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Following some funding cuts to outside agencies, Bedford City Council passed a budget last week that eliminated a proposed increase to the real estate tax rate.
Council was considering raising the real estate tax rate by 3 cents, but the approved budget keeps the rate at 81 cents per $100 of valuation. Most outside agencies, however, will see their funding cut by 50 percent. Also eliminated from the budget was a proposed $1 increase to the city refuse collection fee.
The changes to the budget proposal came after a June 5 meeting by the council's finance committee to review the budget.
Other cuts were also made to the proposed budget, including eliminating grounds maintenance contracts totaling $43,705 and eliminating $26,400 funding for temporary employees for cemeteries. Cutting the outside agency budgets saved $55,000 from the proposed budget.
The only outside agencies that didn't have their proposed budgets cut by 50 percent were the Bedford Hospice House and the Bedford Museum. The Hospice House will receive $10,000 as proposed and the Museum $7,500. Agencies which will have their budget funds cut include: Bedford Red Cross, Safe Haven, from $15,000 to $7,500; Bedford Area Family YMCA, from $5,000 to $2,500; Bedford Chamber of Commerce, from $5,000 to $2,500; Bedford Ride, from $15,000 to $7,500; Bedford Habitat for Humanity, from $3,000 to $1,500; Bedford Lifesaving and First Aid Crew, from $22,000 to $11,000; Central Virginia Agency on Aging, from $9,000 to $4,500; Central Va Community Services, from $10,967 to $5,483.50; D-Day Memorial Foundation, from $20,000 to $10,000; and Wharton Gardens, from $7,500 to $3,750.
Vice Mayor Robert Wandrei suggested having the entire budgets for Safe Haven and Habitat for Humanity cut, stating that while the programs are good, they serve a limited number of residents in the city.
Wandrei said the Safe Haven program was originally funded in a grant, but now is being funded by the city. He said funding programs that benefit just one segment of city residents is "a misuse of funds."
He added that the developer of the Raintree property where Safe Haven is located doesn't even contribute any money for the program.
"I encourage everybody to contribute to whatever charity they want," he said.
Wandrei said city staff should be commended for reducing spending during a year in which contracted items with Bedford County increased by more than $500,000. He said had spending cuts not been made the real estate tax rate could have jumped as much as 13 cents.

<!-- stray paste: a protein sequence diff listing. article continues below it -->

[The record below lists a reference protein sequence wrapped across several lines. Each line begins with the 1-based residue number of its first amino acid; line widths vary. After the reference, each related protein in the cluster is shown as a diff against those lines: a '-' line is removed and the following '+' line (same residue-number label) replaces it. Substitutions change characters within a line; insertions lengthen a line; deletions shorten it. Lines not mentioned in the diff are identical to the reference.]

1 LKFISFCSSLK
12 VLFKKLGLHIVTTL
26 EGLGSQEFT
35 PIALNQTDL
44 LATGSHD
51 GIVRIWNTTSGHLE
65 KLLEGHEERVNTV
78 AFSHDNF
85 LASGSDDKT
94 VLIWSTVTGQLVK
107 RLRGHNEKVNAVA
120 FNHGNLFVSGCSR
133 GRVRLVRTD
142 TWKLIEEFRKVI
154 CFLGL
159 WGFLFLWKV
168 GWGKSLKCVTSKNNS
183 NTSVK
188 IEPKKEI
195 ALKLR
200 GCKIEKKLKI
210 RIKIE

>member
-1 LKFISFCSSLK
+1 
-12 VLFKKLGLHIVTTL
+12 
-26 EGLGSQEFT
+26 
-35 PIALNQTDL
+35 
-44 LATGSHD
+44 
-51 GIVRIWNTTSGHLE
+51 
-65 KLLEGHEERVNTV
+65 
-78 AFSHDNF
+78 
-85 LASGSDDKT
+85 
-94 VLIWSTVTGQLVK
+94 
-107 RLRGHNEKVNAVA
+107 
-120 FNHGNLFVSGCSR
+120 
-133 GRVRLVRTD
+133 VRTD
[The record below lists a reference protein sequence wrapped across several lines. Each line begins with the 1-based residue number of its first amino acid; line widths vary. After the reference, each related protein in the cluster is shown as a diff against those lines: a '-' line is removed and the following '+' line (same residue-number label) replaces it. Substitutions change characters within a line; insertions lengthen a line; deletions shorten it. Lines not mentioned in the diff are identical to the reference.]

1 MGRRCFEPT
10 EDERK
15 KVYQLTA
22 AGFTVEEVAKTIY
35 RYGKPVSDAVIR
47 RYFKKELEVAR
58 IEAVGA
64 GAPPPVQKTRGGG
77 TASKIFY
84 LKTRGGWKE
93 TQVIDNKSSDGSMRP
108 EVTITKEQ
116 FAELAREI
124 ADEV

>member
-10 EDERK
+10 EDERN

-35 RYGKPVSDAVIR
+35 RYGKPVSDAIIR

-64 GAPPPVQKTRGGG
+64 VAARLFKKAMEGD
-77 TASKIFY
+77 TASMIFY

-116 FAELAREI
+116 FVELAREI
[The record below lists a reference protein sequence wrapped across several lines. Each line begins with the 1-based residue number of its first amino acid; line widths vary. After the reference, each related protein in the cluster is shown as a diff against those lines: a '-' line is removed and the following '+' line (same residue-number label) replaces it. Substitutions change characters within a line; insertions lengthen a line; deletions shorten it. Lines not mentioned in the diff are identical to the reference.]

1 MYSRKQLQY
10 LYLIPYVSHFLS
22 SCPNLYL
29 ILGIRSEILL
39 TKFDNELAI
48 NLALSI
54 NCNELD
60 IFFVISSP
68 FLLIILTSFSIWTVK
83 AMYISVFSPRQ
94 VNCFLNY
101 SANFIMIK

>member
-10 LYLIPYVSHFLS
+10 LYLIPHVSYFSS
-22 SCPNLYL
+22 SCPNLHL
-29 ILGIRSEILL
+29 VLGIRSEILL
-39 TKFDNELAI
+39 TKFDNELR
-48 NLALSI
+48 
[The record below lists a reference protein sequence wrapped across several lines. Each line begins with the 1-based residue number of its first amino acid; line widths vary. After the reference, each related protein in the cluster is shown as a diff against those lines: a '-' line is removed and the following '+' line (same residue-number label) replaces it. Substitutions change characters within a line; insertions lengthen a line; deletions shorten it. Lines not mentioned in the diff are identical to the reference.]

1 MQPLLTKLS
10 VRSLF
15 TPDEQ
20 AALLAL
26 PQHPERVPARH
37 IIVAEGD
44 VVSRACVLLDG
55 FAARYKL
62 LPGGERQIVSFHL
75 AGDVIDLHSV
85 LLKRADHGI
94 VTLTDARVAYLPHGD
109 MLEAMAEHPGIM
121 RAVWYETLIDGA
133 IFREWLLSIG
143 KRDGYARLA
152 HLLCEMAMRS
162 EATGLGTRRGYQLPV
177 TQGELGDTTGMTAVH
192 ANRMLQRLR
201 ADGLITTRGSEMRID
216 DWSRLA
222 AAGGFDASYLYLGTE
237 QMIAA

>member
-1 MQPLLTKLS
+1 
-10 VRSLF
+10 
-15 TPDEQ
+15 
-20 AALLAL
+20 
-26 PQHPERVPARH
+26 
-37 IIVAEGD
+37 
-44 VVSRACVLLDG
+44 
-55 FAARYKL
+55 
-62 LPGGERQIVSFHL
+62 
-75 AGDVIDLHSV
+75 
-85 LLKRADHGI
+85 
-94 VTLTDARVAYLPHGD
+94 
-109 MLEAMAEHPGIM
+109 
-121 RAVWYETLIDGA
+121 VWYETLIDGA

Council member Mary Flood, spoke against cutting out all of the funding for Safe Haven or Habitat. "We are trying to help people who are trying to help themselves," she said. In the end, she said the programs help those citizens become more productive citizens.
Only Wandrei and Council member Jeffrey Hubbard voted for eliminating the funding for Safe Haven and Habitat. Hubbard, in voting for the amendment to the budget proposal, said he had a philosophical problem with the city picking and choosing which charities it supports.
Council then voted unanimously to approve the budget with its original changes, including the 50 percent funding cuts for outside agencies and the elimination of an increase in the real estate tax rate.
Council member James Vest said city staff had done a good job in preparing the budget. "I know it was a difficult job," he said. "I took no pleasure in having to reduce the funding for outside agencies."
City officials have said the growth in the city's tax base is not keeping pace with increased expenses. The city's contract with Bedford County for school services will increase $410,631 this year, up 6.8 percent from last year. Contracted Social Services costs are up $69,333 (13.7 percent) and the contract for Sheriff's Office services is up $41,895 (18.9 percent).
Included in the city's budget for the upcoming year is a 2 percent raise for city employees. The budget also calls for the elimination of four previously budgeted positions and freezes two others. One department head position has been eliminated. The 2008-2009 General Fund budget is set at $17.61 million, a 4 percent decrease from the current budget. The primary reason is a $1.33 million decrease in capital outlay.
The city's electric fund budget amounts to $24.01 million, a 2.4 percent increase over the current budget.